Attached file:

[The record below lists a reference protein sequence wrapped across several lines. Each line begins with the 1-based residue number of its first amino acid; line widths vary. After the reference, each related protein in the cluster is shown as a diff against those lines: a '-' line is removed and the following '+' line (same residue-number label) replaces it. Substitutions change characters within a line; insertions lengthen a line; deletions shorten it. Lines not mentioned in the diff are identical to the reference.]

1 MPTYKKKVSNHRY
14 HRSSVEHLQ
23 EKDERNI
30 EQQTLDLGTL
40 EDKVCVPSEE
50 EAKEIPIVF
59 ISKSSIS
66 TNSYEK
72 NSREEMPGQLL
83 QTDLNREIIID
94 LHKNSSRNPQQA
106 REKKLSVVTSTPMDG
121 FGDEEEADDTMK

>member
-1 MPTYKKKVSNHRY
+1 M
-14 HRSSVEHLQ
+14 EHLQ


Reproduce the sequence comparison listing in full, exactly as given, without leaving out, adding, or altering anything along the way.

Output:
[The record below lists a reference protein sequence wrapped across several lines. Each line begins with the 1-based residue number of its first amino acid; line widths vary. After the reference, each related protein in the cluster is shown as a diff against those lines: a '-' line is removed and the following '+' line (same residue-number label) replaces it. Substitutions change characters within a line; insertions lengthen a line; deletions shorten it. Lines not mentioned in the diff are identical to the reference.]

1 MPTYKKKVSNHRY
14 HRSSVEHLQ
23 EKDERNI
30 EQQTLDLGTL
40 EDKVCVPSEE
50 EAKEIPIVF
59 ISKSSIS
66 TNSYEK
72 NSREEMPGQLL
83 QTDLNREIIID
94 LHKNSSRNPQQA
106 REKKLSVVTSTPMDG
121 FGDEEEADDTMK

>member
-1 MPTYKKKVSNHRY
+1 M
-14 HRSSVEHLQ
+14 EHLQ